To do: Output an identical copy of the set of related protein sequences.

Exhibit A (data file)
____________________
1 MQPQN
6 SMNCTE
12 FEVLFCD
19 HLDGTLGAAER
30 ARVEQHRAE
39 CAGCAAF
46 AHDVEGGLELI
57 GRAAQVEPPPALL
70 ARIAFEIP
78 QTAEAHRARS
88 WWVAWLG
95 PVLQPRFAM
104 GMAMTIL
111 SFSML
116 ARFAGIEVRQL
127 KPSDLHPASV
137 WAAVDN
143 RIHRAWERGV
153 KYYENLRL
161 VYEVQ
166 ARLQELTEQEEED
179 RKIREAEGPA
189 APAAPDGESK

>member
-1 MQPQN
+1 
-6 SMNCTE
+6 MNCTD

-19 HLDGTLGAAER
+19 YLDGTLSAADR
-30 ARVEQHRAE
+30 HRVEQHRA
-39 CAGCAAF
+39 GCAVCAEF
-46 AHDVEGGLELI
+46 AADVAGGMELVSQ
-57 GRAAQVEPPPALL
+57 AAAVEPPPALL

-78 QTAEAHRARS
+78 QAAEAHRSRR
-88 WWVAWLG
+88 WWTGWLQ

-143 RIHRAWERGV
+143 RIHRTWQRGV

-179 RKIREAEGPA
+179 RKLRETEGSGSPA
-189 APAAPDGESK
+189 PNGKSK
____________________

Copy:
1 MQPQN
6 SMNCTE
12 FEVLFCD
19 HLDGTLGAAER
30 ARVEQHRAE
39 CAGCAAF
46 AHDVEGGLELI
57 GRAAQVEPPPALL
70 ARIAFEIP
78 QTAEAHRARS
88 WWVAWLG
95 PVLQPRFAM
104 GMAMTIL
111 SFSML
116 ARFAGIEVRQL
127 KPSDLHPASV
137 WAAVDN
143 RIHRAWERGV
153 KYYENLRL
161 VYEVQ
166 ARLQELTEQEEED
179 RKIREAEGPA
189 APAAPDGESK

>member
-1 MQPQN
+1 
-6 SMNCTE
+6 MNCTD

-19 HLDGTLGAAER
+19 YLDGTLSAADR
-30 ARVEQHRAE
+30 HRVEQHRA
-39 CAGCAAF
+39 GCAVCAEF
-46 AHDVEGGLELI
+46 AADVAGGMELVSQ
-57 GRAAQVEPPPALL
+57 AAAVEPPPALL

-78 QTAEAHRARS
+78 QAAEAHRSRR
-88 WWVAWLG
+88 WWTGWLQ

-143 RIHRAWERGV
+143 RIHRTWQRGV

-179 RKIREAEGPA
+179 RKLRETEGSGSPA
-189 APAAPDGESK
+189 PNGKSK